Cir. 2003). Although a pro se plaintiffs pleadings are
liberally construed, the complaint must contain sufficient
factual allegations "to raise a right to relief above
the speculative level" and to "state a claim to
relief that is plausible on its face." Bell Atl.
Corp. v. Twombly, 550 U.S. 544, 555, 570 (2007).
Federal courts have limited jurisdiction and "possess
only that power authorized by Constitution and statute."
Kokkonen v. Guardian Life Ins. Co. of Am., 511 U.S.
375, 377 (1994). Generally, federal district courts are
authorized to hear cases arising out of federal law or
involving diverse parties and a specified amount in
controversy. 28 U.S.C. §§ 1331, 1332. Under the
well-pleaded complaint rule, "a suit arises under
federal law only when the plaintiffs statement of his own
cause of action shows that it is based upon federal
law." Vaden v. Discover Bank, 556 U.S. 49, 60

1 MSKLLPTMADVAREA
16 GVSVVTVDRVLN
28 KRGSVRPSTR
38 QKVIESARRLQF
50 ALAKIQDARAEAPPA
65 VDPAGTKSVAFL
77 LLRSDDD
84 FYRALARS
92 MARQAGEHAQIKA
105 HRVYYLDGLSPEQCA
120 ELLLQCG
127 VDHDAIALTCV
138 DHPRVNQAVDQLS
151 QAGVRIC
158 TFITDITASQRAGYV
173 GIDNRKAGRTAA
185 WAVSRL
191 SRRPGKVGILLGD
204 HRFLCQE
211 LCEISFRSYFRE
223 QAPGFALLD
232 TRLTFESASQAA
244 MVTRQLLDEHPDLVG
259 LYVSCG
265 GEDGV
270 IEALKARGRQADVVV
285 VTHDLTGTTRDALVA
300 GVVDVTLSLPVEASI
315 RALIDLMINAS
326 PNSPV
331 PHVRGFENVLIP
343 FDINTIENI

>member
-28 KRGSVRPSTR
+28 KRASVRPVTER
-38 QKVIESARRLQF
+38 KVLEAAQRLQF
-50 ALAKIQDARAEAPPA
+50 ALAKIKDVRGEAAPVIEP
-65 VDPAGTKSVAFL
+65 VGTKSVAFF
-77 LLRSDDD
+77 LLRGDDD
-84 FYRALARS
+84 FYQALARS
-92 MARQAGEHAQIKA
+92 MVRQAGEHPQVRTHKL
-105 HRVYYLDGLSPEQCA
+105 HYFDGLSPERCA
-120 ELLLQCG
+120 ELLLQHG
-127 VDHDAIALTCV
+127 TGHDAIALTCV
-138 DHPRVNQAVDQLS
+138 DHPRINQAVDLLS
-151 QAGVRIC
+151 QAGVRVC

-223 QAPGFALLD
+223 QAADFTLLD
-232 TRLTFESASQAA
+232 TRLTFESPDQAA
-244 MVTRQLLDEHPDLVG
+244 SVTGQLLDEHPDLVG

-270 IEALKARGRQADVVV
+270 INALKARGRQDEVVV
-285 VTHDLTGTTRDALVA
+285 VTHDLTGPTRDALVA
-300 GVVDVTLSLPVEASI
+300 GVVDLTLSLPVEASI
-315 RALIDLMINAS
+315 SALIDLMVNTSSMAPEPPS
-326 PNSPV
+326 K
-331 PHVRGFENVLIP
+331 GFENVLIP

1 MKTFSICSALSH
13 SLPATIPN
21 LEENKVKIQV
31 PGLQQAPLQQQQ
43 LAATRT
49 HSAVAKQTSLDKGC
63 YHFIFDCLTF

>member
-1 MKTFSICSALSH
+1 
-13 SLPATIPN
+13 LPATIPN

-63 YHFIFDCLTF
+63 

(2009) (alterations and internal quotation marks omitted).
reviewed the complaint, the court is constrained to conclude
that it must be dismissed for lack of subject matter
jurisdiction. Ornes has failed to identify any violation of
federal law which might support the exercise of federal
question jurisdiction under § 1331. Although Ornes
refers to the Foreign Agents Registration Act, she
"ha[s] not asserted any coherent federal claim, much
less affirmatively alleged one." Taylor v. Bank of
Am., No. 7:12CVQ0010, 2012 WL 871049, at *2 (W.D. Va.
Mar. 14, 2012). Because the complaint "on its face makes
no recognizable effort to assert a federal right to relief
under the act or otherwise, the complaint does not invoke
federal question jurisdiction. Id; see
Vaden, 556 U.S. at 60. Nor has Ornes demonstrated